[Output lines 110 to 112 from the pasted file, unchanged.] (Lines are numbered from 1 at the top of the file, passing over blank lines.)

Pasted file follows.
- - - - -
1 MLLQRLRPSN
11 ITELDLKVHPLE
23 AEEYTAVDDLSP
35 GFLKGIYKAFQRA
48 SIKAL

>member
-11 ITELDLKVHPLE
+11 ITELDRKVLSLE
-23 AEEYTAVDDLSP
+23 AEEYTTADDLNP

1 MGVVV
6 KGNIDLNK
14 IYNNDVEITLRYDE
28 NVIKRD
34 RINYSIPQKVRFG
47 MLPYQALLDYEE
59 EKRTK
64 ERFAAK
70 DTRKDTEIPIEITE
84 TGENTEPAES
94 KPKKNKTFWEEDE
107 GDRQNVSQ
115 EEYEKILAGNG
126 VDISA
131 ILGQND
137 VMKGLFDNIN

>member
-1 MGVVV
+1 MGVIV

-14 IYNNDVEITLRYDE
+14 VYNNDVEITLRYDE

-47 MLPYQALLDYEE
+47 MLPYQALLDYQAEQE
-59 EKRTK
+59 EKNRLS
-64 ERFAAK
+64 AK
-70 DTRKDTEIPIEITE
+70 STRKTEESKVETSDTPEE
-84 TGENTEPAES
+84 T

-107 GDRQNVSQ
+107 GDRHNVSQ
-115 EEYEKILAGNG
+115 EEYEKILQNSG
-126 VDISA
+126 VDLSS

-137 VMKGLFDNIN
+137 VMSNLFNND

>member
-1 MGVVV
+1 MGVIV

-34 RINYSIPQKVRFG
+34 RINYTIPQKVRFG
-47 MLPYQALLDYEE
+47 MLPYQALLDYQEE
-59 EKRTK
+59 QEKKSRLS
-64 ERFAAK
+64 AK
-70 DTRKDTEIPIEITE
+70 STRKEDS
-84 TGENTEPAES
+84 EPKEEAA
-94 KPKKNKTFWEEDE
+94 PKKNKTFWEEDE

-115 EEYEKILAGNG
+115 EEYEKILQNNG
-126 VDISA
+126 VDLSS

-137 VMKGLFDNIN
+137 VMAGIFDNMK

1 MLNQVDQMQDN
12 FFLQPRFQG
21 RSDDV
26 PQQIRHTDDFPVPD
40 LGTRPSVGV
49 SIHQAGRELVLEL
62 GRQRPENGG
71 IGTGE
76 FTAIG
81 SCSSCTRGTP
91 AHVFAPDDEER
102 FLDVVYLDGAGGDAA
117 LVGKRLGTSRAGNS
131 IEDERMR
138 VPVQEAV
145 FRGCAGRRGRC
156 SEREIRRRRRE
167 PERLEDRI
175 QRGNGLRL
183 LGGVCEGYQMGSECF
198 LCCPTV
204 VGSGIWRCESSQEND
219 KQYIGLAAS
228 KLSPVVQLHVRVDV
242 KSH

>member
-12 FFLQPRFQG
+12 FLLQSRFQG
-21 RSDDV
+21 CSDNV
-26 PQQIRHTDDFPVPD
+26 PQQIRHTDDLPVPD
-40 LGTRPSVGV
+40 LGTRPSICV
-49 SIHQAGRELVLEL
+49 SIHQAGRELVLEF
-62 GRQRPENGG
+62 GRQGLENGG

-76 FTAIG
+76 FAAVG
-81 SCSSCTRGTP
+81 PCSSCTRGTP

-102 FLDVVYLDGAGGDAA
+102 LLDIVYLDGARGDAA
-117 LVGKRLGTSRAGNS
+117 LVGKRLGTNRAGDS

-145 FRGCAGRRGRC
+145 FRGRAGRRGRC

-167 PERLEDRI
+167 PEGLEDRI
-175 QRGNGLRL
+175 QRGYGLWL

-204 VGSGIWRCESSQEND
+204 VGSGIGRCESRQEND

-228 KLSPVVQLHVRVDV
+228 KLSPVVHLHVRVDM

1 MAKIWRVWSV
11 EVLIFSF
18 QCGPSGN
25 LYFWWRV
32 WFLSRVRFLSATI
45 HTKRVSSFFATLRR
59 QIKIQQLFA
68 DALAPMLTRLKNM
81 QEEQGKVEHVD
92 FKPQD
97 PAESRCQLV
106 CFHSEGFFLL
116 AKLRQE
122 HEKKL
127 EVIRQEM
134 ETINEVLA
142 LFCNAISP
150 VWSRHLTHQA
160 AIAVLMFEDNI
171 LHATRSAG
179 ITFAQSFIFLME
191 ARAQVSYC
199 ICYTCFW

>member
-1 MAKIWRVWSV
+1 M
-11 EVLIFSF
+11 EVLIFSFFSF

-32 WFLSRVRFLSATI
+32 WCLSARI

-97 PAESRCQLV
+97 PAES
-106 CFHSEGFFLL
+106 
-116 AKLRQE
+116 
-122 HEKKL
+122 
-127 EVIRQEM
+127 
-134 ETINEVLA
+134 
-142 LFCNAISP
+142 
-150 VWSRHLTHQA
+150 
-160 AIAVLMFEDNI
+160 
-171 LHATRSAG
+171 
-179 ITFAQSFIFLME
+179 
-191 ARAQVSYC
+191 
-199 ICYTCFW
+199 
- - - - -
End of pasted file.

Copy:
+62 GRQGLENGG

-76 FTAIG
+76 FAAVG